Scraping my face from my pillow, I headed back to the Iranian Embassy (this time I walked) with a shiny new reference number. The embassy’s only open for two hours in the morning, so I tried to get there in good time, but after making me wait an hour they asked for a photocopy of the page in my passport that had my Turkish visa stamp in it. I hurried back to the hostel to get it copied, then headed to the bank to pay in the WHOPPING €95 visa charge (most expensive in the world so far, I reckon), but by the time I got back to the embassy, it had closed. I’d have to come back tomorrow. Damnit.
Oh well, I thought, I’ll head over to the Azerbaijan Embassy and get my other visa sorted. A long tram-funicular-metro ride later, I got to the Embassy only to be told my Azerbaijan Visa was now about as much use as the pope’s nik-naks. I had to get a whole new visa. This meant coming back the next day with a ton of paperwork and they’d see what they could do.
I was going nowhere very slowly indeed.
Again I headed back to the hostel, but I thought (in my infinite wisdom) that it would be a good idea to walk down the hill from Taksim station to the tram stop and save myself that 75cents that it would otherwise cost to use the funicular thingy. Given it was foggy, raining and I didn’t have a map, this was possibly a very silly thing to do. And it was! I walked down the wrong side of the hill, wandered about for half-an-hour before I found the water and, being unable to find the tramlines or indeed the bridge that the tram travels south to Sultanahet on I instead jumped on the first ferry that I assumed was popping over the Golden Horn (woot! snark!) for my side of the briney.
But today wasn’t my day, it really wasn’t. I ended up in frickin’ ASIA before I finally managed to get on the right blooming boat. TWO HOURS it took. It takes 30 seconds to cross the Galata bridge on the tram. I felt like a blonde in a blonde joke.
NEW RULE: Don’t go ANYWHERE without a map.
EVENTUALLY, I was back in the cosy warmth of the backpackers enjoying a beer with my new chums, which had now spread to include Iwona, a book-publisher from Poland and her fella from Tunisia who (unlucky for him!) tried to take Atheer on on the matter of godlessness. I also found out that Atheer can speak Arabic, Hebrew, Russian, Bulgarian, English and French. I might just be his biggest fan. On the wrong side of the witching hour, we took over the rooftop café and drank until the wee small hours with a couple of British lasses who happened to be studying at my old university, and I found myself in the completely weird position of actually attempting to steer the conversation away religion and politics…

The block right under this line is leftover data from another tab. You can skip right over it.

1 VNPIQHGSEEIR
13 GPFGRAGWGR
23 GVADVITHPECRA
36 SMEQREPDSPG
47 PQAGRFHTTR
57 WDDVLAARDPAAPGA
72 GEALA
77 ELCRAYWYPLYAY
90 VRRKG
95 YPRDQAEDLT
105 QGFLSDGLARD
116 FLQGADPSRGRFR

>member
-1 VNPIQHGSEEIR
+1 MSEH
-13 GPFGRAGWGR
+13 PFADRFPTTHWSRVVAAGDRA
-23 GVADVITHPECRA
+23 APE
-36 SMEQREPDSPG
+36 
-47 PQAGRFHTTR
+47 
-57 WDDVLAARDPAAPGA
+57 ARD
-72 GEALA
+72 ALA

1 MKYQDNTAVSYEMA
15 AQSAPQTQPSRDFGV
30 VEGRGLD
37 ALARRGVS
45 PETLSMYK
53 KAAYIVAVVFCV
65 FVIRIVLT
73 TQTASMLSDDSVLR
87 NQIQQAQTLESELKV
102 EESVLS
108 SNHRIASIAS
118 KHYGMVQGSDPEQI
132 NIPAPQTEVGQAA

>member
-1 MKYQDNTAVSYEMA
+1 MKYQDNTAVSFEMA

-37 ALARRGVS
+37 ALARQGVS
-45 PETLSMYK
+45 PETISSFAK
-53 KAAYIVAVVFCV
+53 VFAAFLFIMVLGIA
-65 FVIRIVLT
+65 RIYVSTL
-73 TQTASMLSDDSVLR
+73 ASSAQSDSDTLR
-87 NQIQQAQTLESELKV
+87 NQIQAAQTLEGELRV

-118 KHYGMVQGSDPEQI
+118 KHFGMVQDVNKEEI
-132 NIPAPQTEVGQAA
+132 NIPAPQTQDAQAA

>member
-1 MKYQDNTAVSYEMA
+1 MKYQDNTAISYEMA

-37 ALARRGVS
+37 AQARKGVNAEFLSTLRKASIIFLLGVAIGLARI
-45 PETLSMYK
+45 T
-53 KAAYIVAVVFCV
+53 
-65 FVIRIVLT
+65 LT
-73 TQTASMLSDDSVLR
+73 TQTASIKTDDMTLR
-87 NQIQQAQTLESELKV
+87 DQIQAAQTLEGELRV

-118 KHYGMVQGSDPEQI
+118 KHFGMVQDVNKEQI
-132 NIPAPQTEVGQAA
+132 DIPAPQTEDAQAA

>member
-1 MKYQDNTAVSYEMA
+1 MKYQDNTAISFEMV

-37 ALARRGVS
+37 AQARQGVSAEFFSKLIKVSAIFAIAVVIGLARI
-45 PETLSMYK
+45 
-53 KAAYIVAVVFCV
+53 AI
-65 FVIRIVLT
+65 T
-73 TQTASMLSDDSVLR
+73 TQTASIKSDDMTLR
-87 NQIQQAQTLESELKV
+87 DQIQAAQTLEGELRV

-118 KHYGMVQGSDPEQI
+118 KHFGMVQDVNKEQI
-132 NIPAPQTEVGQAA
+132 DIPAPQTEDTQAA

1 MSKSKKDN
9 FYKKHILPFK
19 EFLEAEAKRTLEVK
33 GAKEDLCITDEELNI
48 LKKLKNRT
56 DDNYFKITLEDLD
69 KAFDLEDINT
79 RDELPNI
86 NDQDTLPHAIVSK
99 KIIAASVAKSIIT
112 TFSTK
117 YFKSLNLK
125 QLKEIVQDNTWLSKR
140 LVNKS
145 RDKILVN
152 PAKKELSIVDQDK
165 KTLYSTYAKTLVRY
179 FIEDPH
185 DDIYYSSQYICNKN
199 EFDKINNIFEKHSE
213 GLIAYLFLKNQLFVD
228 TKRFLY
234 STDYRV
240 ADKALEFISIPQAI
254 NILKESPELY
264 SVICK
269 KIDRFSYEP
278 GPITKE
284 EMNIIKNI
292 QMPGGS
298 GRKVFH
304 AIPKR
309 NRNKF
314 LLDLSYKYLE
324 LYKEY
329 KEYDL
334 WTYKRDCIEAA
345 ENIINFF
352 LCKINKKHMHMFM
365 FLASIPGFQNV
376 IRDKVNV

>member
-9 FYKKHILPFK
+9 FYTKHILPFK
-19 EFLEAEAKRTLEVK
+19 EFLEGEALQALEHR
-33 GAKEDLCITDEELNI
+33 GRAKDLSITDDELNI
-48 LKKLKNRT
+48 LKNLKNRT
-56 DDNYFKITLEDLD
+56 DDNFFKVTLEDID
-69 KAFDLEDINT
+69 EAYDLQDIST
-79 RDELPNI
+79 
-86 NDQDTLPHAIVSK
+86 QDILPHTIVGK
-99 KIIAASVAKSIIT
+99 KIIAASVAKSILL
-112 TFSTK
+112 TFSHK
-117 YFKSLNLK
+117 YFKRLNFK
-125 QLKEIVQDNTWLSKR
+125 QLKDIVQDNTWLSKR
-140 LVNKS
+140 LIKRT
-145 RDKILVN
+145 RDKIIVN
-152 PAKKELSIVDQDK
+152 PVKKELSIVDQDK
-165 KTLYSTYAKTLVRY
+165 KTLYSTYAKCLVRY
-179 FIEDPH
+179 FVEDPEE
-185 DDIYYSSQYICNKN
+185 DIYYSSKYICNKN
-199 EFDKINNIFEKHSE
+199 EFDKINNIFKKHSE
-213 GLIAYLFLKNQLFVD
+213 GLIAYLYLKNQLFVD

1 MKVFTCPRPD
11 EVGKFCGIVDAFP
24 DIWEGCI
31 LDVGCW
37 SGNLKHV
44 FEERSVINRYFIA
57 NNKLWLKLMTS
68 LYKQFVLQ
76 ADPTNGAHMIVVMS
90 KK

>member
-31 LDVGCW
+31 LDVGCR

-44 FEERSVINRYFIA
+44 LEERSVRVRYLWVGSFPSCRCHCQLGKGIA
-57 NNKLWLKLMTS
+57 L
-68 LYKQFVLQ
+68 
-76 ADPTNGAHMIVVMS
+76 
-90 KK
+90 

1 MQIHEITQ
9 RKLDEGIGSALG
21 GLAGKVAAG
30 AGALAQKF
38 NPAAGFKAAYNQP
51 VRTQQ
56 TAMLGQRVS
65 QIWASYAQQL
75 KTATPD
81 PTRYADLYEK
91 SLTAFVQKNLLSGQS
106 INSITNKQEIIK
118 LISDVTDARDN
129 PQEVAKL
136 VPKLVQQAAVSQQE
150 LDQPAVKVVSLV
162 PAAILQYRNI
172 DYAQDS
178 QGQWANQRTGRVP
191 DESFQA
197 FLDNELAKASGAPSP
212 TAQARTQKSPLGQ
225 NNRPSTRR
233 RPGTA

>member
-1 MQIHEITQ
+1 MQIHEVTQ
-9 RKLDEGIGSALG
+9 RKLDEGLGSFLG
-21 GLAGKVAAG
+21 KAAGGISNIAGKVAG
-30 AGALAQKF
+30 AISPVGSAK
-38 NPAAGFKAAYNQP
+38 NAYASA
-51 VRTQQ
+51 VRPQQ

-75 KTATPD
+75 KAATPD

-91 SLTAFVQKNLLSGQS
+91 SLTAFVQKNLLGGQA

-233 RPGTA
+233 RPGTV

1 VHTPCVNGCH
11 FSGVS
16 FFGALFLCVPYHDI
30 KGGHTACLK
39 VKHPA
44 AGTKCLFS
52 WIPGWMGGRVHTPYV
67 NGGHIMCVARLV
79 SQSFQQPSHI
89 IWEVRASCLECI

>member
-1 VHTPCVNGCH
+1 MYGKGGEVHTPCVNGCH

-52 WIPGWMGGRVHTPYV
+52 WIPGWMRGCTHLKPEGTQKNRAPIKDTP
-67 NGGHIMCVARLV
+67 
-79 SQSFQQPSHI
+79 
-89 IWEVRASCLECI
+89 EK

I dropped the passport, photos, photocopies and receipts off at the Iranian Embassy, expecting a ‘great stuff Graham, here’s your visa!’, but instead got a ‘come back tomorrow’. One more night in Istanbul, then? Humph. Sans passport, there was little I could do about getting my Azerbaijan nightmare solved today, but I went to the embassy anyway to make sure everything was in order.
I was told that the Letter of Invitation which I had paid £80 for was now invalid. Why? Because it was addressed to London, not Istanbul. So what?! I hear you cry. Man, this lot LOVE their paperwork. Just love it. Like a teenage boy likes to lock himself in his room. Maybe they kneel down with all their juiciest paperwork spread out in a horseshoe in front of them, undo their flies and… and… oh, never mind…
The short of it all was that I needed a brand new Letter of Invitation. I had spent an hour being pushed about in what was the equivalent of the front row of a Foo Fighter’s gig trying to get to the front desk (queuing (patently) is for WIMPS!) just to be told that there was no way I was going to get a new visa any time this week. I felt like screaming.
You need a nice primal scream every now and then, clears the windpipes.
Then I set off in search of a travel agency who would whip me up a new letter of invitation. In short, I spent over two hours wandering the streets and came up with nothin’. Nobody could help me.
There was one thing that could help… oh yes, you lovely amber nectar, you sweet barley-hop concoction. I needed a beer and I needed one NOW. So it was back to the backpackers and drinks with Atheer and a lovely couple from Canada (who, Luke and Leia style, turned out to be brother and sister). They were from the Frenchy bit of The Cold Australia, which give me tons of ammunition to take the mick, and to Atheer’s delight, they were Jewish, so he got the big guns out on security barriers and fruit pastilles; unfortunately for the sake of comedy, they kept on agreeing with us. Where are the die-hard curly-sided settlers when you need them?!
Afterwards, Atheer and I ventured into the night for another drink or two and ended up on the maddest pub crawl I’ve undertaken in an age. There were a bunch of places that we couldn’t get into unless we had girls with us, so we had to hang about on the street hiding our cans of lager (you’re not supposed to drink on the street in Turkey) and hassling female passers by like a pair of midnight cowboys in the hope of somebody taking pity on us and getting us inside one of these places.
The night soon collapsed into a cacophony of drunken antics which somehow involved a vodka Redbull, stolen nuts and a shopping trolley. I can’t remember too much after that. Merry Christmas Everyone!